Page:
epublican J. Marshall Coleman, while trailing in recent polls, has both outraised and outspent Democrat Charles S. Robb in what already has become the costliest gubernatorial campaign in Virginia history.

Financial statements filed today with the State Board of Elections showed that through Sept. 29, Coleman had raised $1.8 million to Robb's $1.5 million and had outspent Robb $1.7 million to $1.2 million. Coleman, the state's attorney general, spent heavily on media and direct mail early in the campaign in an effort to close a name-recognition gap his advisers said he suffered with Robb, the state's lieutenant governor and son-in-law of the late president Lyndon B. Johnson.

The statements also suggest that Robb may have a key spending advantage during the final four weeks of the campaign. Robb today reported having $410,776 in the bank, compared with $121,290 for Coleman.

Both candidates originally had planned to spend around $2 million, but the Coleman camp already is talking about spending $2.9 million, while Robb strategists say their spending may hit $2.5 million.

At this time four years ago, Republican John N. Dalton had raised $1.2 million, compared with only $306,000 for Democrat Henry E. Howell. Dalton went on to beat Howell with the candidates spending a combined total of $2.7 million -- about $600,000 less than Coleman and Robb already have raised this year.

The biggest source of money for both candidates this year has been coal operators in Southwest Virginia. According to a preliminary survey of the contributors' lists, Robb has received $242,537 from coal and other energy suppliers, while Coleman reported $193,999 from those same sources. Both men have pledged to oppose any increase in state coal taxes and have called for the relaxation of federal strip-mining restrictions.

Conspicuous by its absence today was organized labor, which in 1977 was the single largest donor to the Howell campaign, giving the Democratic nominee more than $310,000. So far this year, Robb has received $11,000 from nine unions, while Coleman has not gotten any labor money.

Despite charges and countercharges about out-of-state contributors, particularly from Texas, both candidates appear to be faring equally in non-Virginia contributions. Robb reported that $233,229, or about 15 percent of his money, came from beyond Virginia's borders, including $49,098 from Texas, home of his Johnson in-laws. More than half of that came from mother-in-law Lady Bird Johnson, who contributed $21,400, and sister-in-law Luci Baines Johnson who donated $5,000.

Coleman's out-of-state contributions totaled $192,000, including about $30,000 raised at two fund-raisers at the Petroleum clubs of Dallas and Houston last month.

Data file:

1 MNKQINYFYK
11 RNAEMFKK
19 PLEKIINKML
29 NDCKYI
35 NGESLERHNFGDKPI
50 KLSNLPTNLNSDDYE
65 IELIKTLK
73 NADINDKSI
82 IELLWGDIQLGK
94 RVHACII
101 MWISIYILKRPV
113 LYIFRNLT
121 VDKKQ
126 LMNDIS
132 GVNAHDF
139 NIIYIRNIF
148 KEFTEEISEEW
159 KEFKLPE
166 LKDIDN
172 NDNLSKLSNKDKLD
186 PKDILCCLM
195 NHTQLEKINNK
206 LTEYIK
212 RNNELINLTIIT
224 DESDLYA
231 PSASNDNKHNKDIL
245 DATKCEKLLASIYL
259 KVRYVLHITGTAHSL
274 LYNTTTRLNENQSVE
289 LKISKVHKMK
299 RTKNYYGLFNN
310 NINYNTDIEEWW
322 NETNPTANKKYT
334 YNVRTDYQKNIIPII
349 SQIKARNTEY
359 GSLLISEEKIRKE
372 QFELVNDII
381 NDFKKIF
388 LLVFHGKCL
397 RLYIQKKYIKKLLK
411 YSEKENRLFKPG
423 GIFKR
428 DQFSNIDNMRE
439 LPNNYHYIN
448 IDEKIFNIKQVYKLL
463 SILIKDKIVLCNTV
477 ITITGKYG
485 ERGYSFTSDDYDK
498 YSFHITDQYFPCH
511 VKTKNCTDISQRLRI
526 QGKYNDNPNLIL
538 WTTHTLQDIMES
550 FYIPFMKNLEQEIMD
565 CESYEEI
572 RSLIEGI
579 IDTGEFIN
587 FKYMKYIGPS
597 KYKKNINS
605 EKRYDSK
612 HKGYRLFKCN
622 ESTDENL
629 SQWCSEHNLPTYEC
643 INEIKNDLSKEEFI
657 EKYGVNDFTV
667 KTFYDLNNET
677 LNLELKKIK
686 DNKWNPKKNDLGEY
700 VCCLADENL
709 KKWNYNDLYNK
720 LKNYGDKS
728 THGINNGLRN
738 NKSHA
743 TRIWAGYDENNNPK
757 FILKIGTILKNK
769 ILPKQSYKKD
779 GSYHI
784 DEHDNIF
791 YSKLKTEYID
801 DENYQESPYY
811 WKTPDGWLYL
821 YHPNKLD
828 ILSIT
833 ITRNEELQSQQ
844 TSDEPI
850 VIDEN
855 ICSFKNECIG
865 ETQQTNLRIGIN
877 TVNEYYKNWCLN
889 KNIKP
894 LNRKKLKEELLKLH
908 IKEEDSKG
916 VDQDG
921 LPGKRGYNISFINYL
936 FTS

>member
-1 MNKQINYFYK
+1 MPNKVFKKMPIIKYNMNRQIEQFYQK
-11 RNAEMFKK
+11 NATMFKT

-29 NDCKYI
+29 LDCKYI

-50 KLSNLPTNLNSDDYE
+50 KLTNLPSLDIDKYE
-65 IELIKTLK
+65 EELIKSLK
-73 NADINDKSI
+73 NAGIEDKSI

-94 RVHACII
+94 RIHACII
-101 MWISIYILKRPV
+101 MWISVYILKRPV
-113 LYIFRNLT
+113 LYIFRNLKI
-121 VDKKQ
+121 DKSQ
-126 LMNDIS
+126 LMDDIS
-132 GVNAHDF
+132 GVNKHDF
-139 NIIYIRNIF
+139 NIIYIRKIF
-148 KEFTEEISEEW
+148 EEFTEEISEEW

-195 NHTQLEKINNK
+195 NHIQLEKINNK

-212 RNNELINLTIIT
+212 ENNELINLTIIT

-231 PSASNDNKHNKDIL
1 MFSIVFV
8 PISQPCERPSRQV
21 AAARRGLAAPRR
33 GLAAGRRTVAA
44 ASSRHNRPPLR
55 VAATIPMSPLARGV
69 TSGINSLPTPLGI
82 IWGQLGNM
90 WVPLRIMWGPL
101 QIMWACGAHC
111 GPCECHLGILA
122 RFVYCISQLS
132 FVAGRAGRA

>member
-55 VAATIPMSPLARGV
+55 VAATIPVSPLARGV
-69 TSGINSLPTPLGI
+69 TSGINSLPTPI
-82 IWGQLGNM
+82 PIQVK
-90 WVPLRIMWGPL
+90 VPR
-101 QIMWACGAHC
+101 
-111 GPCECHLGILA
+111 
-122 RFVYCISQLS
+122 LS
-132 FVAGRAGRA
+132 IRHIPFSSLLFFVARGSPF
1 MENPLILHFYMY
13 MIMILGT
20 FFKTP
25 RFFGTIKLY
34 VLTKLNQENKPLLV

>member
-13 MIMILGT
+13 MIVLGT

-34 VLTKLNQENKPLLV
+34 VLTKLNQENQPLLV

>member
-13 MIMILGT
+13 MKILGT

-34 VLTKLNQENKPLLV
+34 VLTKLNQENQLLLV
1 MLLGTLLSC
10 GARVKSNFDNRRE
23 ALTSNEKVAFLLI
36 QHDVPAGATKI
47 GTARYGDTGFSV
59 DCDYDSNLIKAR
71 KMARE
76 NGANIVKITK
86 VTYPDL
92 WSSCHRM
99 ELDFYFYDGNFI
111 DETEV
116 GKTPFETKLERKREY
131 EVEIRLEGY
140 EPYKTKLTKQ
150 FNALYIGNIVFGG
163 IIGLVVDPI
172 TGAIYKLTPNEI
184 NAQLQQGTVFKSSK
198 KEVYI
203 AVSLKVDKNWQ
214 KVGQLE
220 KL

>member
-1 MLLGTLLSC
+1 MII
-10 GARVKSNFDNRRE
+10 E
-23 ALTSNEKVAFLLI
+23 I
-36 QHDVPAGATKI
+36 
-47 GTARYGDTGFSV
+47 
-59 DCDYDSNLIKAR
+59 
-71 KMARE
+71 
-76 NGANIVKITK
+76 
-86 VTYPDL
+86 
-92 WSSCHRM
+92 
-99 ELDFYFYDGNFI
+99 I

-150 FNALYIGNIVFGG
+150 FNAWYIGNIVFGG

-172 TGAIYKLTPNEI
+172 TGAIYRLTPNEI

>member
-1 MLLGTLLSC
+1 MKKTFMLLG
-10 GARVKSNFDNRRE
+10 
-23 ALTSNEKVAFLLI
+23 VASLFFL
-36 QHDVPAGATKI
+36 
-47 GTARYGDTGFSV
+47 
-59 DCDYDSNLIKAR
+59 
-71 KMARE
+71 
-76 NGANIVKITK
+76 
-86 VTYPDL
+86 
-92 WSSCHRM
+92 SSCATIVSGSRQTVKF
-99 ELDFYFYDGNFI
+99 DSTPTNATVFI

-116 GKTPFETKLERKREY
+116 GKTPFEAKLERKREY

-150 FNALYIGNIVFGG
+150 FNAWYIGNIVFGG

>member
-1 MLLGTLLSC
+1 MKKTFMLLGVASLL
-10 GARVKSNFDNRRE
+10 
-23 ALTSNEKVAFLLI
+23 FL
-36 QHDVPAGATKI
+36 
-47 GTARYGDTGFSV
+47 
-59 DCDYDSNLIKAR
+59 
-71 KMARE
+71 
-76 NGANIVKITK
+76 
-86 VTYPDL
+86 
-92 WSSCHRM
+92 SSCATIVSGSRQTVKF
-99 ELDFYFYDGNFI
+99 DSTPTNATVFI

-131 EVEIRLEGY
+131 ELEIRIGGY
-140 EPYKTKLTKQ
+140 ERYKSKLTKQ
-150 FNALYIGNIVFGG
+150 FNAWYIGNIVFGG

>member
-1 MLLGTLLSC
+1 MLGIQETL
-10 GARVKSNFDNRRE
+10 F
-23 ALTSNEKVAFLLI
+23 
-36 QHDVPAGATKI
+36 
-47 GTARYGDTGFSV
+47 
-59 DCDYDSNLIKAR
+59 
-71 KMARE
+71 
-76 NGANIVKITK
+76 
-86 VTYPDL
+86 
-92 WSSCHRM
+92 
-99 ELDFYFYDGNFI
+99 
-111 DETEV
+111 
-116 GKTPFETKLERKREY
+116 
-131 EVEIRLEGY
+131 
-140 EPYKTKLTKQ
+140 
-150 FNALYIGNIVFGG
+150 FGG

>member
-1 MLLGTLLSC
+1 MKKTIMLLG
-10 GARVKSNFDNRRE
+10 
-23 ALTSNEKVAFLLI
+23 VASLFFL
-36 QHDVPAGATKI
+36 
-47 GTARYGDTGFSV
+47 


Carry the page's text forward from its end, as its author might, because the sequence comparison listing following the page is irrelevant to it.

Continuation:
The Coleman out-of-state total does not include $110,000 from the Republican National Committee, which this week also dispatched its own political strategist here to aid a campaign that many national Republicans contend is faltering. Coleman also collected $51,030 from the Republican Party of Virginia, which was used for his direct-mail effort.

By contrast, Robb reported a total of $20,000 from the state Democratic Party and $10,100 from the Democratic National Committee.

Robb did far better with another traditional source of campaign funds, the state's influential real estate and construction industries, to whom he has promised to funnel millions of dollars in state retirement funds to bolster the state's depressed housing market. He reported $166,249 from real estate interests and another $75,831 from construction companies and contractors.

Coleman reported only $49,725 from real estate groups and $23,313 from builders and contractors, some of whom have been upset with his pledge to veto any state tax increase including money for state highway construction.

Coleman's totals from specific industries may actually be higher because many of his donors were not identified by occupation as state law requires. Stan Maupin, Coleman's treasurer, said the campaign made a good-faith effort to persuade contributors to identify their occupations but that many had simply refused to do so.

Television and radio advertising was the area of greatest spending by both candidates. Coleman's media consultant, Bailey, Deardourff and Associates of McLean, had been given $495,766 through the end of September. Coleman's direct-mail firm, North American Marketing of Richmond, had spent $51,981, and the public opinion firm DMI of Santa Ana, Calif., operated by President Reagan's pollster, Richard Wirthlin, had received $28,795.

Robb's media firm, The Communication Company of Washington, operated by Robert Squier, had been given $476,821 to place ads for the Democratic nominee, and pollster Peter Hart was paid $40,000.

While Republicans traditionally have raised more money, from fewer sources, the opposite appears to be true in the Coleman-Robb campaign. The average contribution to Robb was $353, compared with $81 to Coleman.

In the hotly contested lieutenant governor's race, Democrat Richard J. Davis' campaign reported that the former Portsmouth mayor went into the final weeks of the campaign with a debt of more than $70,000 on expenditures of $173,000. Davis reported raising $126,000, largely from Tidewater area developers, attorneys and auto dealers. Another $50,000 came from loans from prominent Tidewater businessmen.

The Republican candidate for lieutenant governor, State Sen. Nathan H. Miller of Harrisonburg, also showed contributions of $126,000, but he reported debts of only $3,750. Miller's largest contribution came from the Republican National Committee, which gave him $20,000.

In the race for attorney general, Republican Wyatt Durrette of Fairfax reported spending $317,000, more than twice the $137,000 reported by his Democratic opponent, Del. Gerald Baliles of Richmond.